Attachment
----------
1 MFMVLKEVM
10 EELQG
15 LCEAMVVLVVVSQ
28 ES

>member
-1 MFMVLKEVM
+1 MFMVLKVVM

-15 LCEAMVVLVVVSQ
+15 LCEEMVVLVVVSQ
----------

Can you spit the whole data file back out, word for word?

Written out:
1 MFMVLKEVM
10 EELQG
15 LCEAMVVLVVVSQ
28 ES

>member
-1 MFMVLKEVM
+1 MFMVLKVVM

-15 LCEAMVVLVVVSQ
+15 LCEEMVVLVVVSQ